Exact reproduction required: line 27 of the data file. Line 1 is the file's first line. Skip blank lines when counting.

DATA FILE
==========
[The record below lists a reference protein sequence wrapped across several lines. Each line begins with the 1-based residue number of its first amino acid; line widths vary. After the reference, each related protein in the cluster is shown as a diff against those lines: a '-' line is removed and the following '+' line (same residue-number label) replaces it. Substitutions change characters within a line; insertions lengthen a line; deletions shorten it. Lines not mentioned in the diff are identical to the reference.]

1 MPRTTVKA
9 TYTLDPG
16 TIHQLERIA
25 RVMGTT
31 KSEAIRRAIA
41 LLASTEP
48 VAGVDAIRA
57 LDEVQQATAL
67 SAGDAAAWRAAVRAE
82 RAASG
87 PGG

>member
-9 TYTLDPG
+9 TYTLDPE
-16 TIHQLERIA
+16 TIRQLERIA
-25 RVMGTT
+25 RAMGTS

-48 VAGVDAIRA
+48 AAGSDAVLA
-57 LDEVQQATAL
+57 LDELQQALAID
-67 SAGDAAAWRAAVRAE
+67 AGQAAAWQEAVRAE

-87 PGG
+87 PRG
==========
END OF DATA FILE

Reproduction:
+87 PRG